It is marvellous that a committee of this House can bring the noble Lords, Lord Smith and Lord McNally, together in what sounds like an abiding friendship, seeing the world in the same way. If all those aspects are important—and all are mentioned in the report—and if it is difficult to have a controlling idea to hold all that stuff together, we can only pity the Government as they try to respond to all this in a coherent way. I think that there is a lot of good will in the response, but it would perhaps have taken a chapter per town to respond in a way that would have satisfied us. So I do not think that the Minister should have come here expecting to have an easy ride tonight, because he is attempting a very difficult task.

So much for all that. I have to say that I have been confused by all the different initiatives: the Coastal Communities Alliance; the Coastal Culture Network; Creative People and Places; this, that and the other. I do not know how they all work together—I do not know whether they do all work together. I do not know how they outbid one another or compete with one another, or what we can pull from them. Or is it that, as one contributor to this debate said, if they get help from this, it is at the expense of losing something from that?

I was not able, from reading all this stuff, to build my picture. Possibly in my remarks noble Lords are sensing the disaggregation that is the result of my failure to master the brief—but Blackpool certainly stood up and asked to be counted. I do not want to repeat points, but perhaps the Minister would answer the question about the Civil Service jobs in the centre of Blackpool and the Ministry of Justice possibly relocating the courts. If those buildings and operations stand in the way of a potential coherent response to the needs of Blackpool, we should have a response to those questions.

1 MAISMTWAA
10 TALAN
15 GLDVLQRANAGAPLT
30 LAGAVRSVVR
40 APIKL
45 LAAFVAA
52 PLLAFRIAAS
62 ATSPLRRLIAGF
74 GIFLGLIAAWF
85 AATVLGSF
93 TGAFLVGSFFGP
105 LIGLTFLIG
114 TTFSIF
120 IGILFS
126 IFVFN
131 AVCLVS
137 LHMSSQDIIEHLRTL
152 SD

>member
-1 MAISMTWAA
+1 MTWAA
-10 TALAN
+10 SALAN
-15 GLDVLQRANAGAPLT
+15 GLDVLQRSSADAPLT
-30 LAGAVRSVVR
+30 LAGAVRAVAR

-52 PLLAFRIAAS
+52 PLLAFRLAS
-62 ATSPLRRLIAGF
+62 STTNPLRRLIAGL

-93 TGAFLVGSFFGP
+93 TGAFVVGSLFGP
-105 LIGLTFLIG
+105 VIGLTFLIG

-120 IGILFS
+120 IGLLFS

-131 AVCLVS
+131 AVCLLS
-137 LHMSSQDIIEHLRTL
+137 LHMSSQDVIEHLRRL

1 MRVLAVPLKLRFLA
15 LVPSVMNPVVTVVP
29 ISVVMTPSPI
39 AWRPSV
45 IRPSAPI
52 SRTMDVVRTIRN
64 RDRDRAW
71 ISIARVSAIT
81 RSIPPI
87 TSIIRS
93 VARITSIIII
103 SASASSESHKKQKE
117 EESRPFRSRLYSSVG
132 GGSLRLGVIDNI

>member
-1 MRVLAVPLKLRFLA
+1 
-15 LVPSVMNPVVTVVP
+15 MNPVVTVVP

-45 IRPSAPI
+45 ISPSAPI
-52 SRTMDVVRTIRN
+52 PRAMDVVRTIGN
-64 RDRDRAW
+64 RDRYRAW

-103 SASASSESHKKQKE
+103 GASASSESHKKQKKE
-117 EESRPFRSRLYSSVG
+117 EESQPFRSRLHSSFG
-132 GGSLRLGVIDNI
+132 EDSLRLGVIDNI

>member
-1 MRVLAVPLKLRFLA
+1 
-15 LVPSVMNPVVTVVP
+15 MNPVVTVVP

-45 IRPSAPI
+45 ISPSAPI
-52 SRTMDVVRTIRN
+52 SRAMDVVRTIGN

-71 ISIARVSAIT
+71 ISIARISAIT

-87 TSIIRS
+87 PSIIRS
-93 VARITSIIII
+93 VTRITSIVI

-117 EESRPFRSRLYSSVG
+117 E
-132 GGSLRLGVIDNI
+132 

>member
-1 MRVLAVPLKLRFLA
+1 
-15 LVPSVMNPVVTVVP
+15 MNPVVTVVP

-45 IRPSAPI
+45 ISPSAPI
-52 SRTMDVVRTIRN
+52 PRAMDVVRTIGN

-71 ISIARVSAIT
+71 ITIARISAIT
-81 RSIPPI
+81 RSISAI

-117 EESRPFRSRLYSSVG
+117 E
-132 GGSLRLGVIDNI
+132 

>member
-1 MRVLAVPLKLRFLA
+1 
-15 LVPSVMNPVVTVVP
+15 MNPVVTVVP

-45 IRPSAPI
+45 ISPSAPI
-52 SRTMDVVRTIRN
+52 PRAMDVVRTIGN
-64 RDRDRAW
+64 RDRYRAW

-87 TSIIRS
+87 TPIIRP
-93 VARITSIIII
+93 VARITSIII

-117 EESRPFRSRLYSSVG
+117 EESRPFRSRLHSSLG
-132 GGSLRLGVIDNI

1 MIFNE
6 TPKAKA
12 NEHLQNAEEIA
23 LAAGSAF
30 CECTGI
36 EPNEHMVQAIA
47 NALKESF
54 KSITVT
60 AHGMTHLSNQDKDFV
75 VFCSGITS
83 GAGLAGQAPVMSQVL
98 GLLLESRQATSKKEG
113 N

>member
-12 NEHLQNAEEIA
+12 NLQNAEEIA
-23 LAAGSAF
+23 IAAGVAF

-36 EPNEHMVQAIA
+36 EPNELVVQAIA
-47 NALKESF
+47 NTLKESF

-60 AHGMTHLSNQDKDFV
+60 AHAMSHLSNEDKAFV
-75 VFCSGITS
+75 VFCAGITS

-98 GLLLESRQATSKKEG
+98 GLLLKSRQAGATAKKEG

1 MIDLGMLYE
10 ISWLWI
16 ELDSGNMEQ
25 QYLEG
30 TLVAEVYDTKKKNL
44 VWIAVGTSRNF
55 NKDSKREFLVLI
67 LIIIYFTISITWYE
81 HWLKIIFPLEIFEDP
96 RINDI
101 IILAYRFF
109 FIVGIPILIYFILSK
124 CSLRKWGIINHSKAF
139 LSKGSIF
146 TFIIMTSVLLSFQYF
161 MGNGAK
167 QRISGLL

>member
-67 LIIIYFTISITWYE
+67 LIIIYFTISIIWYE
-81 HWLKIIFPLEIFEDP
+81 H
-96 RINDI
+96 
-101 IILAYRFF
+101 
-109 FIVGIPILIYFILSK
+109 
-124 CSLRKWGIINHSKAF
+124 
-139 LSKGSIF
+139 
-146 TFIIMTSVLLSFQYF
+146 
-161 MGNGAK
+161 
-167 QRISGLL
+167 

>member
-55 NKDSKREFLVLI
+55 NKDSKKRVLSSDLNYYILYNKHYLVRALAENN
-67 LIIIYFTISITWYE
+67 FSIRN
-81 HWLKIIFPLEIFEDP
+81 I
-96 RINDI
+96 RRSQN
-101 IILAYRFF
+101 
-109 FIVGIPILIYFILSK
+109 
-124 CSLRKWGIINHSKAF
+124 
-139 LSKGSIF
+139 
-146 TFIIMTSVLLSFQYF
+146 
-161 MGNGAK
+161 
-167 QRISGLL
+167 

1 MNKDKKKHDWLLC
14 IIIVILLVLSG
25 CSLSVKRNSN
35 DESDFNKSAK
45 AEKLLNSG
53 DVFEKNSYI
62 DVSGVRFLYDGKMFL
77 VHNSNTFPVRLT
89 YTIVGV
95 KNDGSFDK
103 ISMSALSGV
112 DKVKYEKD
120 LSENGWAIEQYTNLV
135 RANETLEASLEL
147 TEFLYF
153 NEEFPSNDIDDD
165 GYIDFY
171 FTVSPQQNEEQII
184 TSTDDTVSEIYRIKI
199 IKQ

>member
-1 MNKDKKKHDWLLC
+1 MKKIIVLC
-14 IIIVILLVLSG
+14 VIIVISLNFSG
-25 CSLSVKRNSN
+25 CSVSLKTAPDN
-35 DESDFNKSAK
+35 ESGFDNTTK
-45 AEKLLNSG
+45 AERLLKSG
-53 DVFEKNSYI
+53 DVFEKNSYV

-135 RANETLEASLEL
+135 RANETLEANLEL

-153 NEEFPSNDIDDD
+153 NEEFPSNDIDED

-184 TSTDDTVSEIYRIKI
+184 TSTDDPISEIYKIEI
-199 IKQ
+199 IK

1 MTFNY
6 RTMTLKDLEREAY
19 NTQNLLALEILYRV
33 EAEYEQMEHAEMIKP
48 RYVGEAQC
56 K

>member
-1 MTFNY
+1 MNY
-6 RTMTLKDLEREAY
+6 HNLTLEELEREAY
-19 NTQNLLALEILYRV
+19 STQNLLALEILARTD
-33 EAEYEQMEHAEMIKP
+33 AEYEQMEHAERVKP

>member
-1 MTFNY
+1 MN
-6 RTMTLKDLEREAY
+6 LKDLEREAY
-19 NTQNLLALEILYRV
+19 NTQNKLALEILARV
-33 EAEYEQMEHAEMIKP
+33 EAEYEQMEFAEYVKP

I do not think I have seen it said anywhere, but this report concerns England, does it not? The devolved Governments look after their own stuff, so I am going to introduce something which I may need special pleading for. I sat next to the noble Lord, Lord McNally, on the tube and he told me about Fleetwood and the visit he made there. He said that Burry Port is held up by the people of Fleetwood as an example of what can be done. I could not resist the opportunity to say that in this debate.

Burry Port shares many characteristics with Berwick. When I grew up in a brickyard, my neighbours on one side were the smelting companies—zinc, copper, lead and silver—there was a soap factory on the other and there were power stations in front of and behind me. There were endless rows of trucks taking anthracite coal to the docks, where the gantry cranes would load the coastal shipping to all parts of the British Isles. If I were brought up in the same place now, I could see the fishing boat-bobbing sea—it is 200 yards from where I grew up. My dear friends, for anybody who has not been to Burry Port, may that be the one thing you take away from this debate.

Also in that far-flung part of the British Isles, with perhaps more coastline than any other, are Cardiganshire, Pembrokeshire and Carmarthenshire. There is also that wonderful educational institution that I have just fallen in love with: the University of Wales Trinity Saint David, which has campuses in Swansea, Lampeter and Carmarthen and incorporates working relationships with further education, skilling people to be beauticians, farmers or craftsmen as well as taking degrees and higher degrees.

Unless we move innovatively towards those co-ordinated and multifaceted responses to these terrible problems of the modern age, which refuse to be captured and defined, we do not have a chance. The seaside towns of our country are a challenge to us. They are an essential characteristic of who and what we are; each demands to be looked at in its own right and we will do ourselves a great service in the eyes of our fellow countrypeople and the world if we can find a solution that brings beauty back to those places that are now faded and speak more of yesterday than today.